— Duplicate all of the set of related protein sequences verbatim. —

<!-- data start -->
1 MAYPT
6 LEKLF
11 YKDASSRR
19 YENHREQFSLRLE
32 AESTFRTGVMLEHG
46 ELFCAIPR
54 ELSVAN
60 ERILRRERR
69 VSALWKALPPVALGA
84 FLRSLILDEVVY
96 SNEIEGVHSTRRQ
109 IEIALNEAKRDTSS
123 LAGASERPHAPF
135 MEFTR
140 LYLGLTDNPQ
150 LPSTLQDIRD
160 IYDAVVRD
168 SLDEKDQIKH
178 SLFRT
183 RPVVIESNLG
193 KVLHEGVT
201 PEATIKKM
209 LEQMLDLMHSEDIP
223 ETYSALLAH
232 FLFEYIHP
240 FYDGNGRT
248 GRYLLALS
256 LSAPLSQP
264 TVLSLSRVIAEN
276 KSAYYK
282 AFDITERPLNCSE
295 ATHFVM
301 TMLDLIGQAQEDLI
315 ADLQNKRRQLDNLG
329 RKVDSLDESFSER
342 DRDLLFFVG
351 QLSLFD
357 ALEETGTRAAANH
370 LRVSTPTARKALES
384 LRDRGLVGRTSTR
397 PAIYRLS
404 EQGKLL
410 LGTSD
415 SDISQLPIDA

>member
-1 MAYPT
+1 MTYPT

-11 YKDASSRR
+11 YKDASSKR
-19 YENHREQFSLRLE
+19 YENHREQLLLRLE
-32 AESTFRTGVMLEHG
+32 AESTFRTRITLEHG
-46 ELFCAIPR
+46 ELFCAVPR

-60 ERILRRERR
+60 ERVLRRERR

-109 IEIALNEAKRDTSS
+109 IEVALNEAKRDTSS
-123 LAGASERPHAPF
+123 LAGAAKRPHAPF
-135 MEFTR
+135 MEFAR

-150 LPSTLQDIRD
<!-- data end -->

1 MAYPT
6 LEKLF
11 YKDASSRR
19 YENHREQFSLRLE
32 AESTFRTGVMLEHG
46 ELFCAIPR
54 ELSVAN
60 ERILRRERR
69 VSALWKALPPVALGA
84 FLRSLILDEVVY
96 SNEIEGVHSTRRQ
109 IEIALNEAKRDTSS
123 LAGASERPHAPF
135 MEFTR
140 LYLGLTDNPQ
150 LPSTLQDIRD
160 IYDAVVRD
168 SLDEKDQIKH
178 SLFRT
183 RPVVIESNLG
193 KVLHEGVT
201 PEATIKKM
209 LEQMLDLMHSEDIP
223 ETYSALLAH
232 FLFEYIHP
240 FYDGNGRT
248 GRYLLALS
256 LSAPLSQP
264 TVLSLSRVIAEN
276 KSAYYK
282 AFDITERPLNCSE
295 ATHFVM
301 TMLDLIGQAQEDLI
315 ADLQNKRRQLDNLG
329 RKVDSLDESFSER
342 DRDLLFFVG
351 QLSLFD
357 ALEETGTRAAANH
370 LRVSTPTARKALES
384 LRDRGLVGRTSTR
397 PAIYRLS
404 EQGKLL
410 LGTSD
415 SDISQLPIDA

>member
-1 MAYPT
+1 MTYPT

-11 YKDASSRR
+11 YKDASSKR
-19 YENHREQFSLRLE
+19 YENHREQLLLRLE
-32 AESTFRTGVMLEHG
+32 AESTFRTRITLEHG
-46 ELFCAIPR
+46 ELFCAVPR

-60 ERILRRERR
+60 ERVLRRERR

-109 IEIALNEAKRDTSS
+109 IEVALNEAKRDTSS
-123 LAGASERPHAPF
+123 LAGAAKRPHAPF
-135 MEFTR
+135 MEFAR

-150 LPSTLQDIRD